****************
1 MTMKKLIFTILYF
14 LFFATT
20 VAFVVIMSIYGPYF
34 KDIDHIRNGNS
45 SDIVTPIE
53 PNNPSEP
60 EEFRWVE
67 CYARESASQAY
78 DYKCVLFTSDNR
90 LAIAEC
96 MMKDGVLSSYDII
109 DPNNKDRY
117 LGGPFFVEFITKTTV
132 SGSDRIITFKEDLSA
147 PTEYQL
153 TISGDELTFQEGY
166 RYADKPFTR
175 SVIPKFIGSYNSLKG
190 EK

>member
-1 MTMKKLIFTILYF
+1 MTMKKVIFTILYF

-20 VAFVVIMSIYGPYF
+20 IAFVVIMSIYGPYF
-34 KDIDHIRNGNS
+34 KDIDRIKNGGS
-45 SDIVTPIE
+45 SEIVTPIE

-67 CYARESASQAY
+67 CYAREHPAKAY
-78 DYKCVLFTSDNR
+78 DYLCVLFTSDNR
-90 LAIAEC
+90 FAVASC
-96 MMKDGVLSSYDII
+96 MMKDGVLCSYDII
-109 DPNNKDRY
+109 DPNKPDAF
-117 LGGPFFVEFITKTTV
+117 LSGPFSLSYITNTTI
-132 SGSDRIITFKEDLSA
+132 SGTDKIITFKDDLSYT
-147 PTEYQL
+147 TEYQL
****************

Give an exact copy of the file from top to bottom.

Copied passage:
1 MTMKKLIFTILYF
14 LFFATT
20 VAFVVIMSIYGPYF
34 KDIDHIRNGNS
45 SDIVTPIE
53 PNNPSEP
60 EEFRWVE
67 CYARESASQAY
78 DYKCVLFTSDNR
90 LAIAEC
96 MMKDGVLSSYDII
109 DPNNKDRY
117 LGGPFFVEFITKTTV
132 SGSDRIITFKEDLSA
147 PTEYQL
153 TISGDELTFQEGY
166 RYADKPFTR
175 SVIPKFIGSYNSLKG
190 EK

>member
-1 MTMKKLIFTILYF
+1 MTMKKVIFTILYF

-20 VAFVVIMSIYGPYF
+20 IAFVVIMSIYGPYF
-34 KDIDHIRNGNS
+34 KDIDRIKNGGS
-45 SDIVTPIE
+45 SEIVTPIE

-67 CYARESASQAY
+67 CYAREHPAKAY
-78 DYKCVLFTSDNR
+78 DYLCVLFTSDNR
-90 LAIAEC
+90 FAVASC
-96 MMKDGVLSSYDII
+96 MMKDGVLCSYDII
-109 DPNNKDRY
+109 DPNKPDAF
-117 LGGPFFVEFITKTTV
+117 LSGPFSLSYITNTTI
-132 SGSDRIITFKEDLSA
+132 SGTDKIITFKDDLSYT
-147 PTEYQL
+147 TEYQL